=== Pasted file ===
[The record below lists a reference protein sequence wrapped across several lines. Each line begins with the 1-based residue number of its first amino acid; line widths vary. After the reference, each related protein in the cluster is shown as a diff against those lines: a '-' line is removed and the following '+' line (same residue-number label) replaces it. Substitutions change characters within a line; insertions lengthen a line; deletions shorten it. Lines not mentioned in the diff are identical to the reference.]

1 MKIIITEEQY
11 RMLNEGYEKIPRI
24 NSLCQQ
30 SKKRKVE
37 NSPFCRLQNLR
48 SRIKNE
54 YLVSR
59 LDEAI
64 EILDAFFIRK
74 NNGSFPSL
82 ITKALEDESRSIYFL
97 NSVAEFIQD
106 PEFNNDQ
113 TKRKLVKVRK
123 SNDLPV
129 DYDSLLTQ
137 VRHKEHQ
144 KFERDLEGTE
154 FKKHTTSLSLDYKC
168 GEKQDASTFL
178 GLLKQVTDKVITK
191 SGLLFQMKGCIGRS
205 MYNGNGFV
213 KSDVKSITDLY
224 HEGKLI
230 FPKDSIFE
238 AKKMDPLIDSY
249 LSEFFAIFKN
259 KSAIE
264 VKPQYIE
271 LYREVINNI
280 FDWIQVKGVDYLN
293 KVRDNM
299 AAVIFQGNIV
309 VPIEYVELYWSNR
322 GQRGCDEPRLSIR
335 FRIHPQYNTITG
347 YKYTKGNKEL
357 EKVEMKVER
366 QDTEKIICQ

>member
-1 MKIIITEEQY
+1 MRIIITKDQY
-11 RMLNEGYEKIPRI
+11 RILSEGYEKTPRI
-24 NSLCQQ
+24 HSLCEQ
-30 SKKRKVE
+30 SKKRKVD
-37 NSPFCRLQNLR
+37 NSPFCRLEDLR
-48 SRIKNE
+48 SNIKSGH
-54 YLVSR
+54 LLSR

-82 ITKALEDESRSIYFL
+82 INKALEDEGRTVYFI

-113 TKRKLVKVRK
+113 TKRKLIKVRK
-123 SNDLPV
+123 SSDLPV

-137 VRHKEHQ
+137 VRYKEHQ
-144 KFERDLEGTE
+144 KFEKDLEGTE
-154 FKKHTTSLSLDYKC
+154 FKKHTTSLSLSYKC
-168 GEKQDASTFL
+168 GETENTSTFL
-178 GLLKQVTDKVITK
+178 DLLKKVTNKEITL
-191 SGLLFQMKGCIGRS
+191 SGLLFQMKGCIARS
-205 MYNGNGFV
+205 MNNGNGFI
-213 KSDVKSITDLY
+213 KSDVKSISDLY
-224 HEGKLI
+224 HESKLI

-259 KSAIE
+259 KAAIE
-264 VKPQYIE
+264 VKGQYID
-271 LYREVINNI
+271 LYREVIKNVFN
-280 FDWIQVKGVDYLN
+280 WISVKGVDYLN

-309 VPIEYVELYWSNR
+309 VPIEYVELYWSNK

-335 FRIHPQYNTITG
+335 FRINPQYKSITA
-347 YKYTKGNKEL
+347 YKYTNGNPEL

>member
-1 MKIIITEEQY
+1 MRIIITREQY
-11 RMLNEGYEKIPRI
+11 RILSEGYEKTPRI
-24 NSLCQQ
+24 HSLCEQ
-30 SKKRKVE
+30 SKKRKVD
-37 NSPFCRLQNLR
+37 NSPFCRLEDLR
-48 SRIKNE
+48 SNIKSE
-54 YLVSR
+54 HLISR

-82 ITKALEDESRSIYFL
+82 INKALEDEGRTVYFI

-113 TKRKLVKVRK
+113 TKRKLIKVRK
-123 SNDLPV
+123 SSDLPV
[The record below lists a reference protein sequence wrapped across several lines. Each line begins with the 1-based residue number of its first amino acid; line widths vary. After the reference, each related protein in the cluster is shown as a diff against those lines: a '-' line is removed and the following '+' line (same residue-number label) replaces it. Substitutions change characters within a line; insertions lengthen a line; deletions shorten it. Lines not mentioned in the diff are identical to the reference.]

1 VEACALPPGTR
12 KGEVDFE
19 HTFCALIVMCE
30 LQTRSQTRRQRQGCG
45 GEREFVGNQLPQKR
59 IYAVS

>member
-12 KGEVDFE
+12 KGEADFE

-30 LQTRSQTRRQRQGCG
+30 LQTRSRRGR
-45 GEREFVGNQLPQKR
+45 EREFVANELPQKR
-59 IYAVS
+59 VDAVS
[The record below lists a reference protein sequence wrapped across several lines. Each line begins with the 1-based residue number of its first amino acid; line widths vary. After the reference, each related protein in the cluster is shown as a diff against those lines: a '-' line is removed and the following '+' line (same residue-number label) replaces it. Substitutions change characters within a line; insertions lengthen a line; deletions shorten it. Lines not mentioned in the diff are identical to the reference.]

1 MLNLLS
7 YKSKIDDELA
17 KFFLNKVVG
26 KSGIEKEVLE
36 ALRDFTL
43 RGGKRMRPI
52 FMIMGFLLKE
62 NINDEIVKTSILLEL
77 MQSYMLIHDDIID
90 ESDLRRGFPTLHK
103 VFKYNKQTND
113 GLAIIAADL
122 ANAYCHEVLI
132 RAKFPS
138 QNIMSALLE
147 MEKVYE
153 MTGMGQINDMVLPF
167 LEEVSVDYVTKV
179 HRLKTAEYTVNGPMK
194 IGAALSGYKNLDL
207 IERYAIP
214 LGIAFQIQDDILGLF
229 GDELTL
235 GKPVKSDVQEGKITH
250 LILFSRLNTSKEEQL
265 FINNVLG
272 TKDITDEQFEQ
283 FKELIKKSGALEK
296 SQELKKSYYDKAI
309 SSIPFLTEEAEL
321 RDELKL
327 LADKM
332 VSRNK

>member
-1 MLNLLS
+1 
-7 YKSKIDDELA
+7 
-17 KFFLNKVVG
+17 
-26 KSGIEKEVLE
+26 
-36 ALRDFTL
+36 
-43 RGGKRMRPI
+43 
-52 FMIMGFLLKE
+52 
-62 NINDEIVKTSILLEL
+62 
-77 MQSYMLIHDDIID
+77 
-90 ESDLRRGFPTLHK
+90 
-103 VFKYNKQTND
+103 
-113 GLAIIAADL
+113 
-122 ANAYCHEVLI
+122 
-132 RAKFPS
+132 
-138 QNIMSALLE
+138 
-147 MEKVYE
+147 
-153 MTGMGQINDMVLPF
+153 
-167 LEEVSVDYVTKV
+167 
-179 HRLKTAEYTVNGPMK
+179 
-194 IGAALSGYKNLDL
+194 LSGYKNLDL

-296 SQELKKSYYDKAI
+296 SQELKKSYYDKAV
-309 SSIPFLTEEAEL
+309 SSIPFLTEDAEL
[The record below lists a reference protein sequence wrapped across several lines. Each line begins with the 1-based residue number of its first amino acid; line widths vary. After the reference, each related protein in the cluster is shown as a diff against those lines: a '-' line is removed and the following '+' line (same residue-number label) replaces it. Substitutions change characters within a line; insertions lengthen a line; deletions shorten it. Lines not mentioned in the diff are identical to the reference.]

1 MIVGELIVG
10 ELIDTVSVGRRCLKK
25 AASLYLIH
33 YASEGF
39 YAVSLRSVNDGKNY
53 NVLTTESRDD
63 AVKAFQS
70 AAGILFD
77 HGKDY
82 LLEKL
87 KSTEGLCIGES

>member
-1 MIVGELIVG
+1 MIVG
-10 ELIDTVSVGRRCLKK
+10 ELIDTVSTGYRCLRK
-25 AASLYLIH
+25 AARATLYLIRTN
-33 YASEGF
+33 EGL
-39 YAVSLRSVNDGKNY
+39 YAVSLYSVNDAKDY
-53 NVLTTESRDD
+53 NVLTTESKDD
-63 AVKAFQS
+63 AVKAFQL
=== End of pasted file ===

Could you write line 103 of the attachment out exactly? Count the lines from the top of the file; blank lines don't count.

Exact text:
+30 SKKRKVD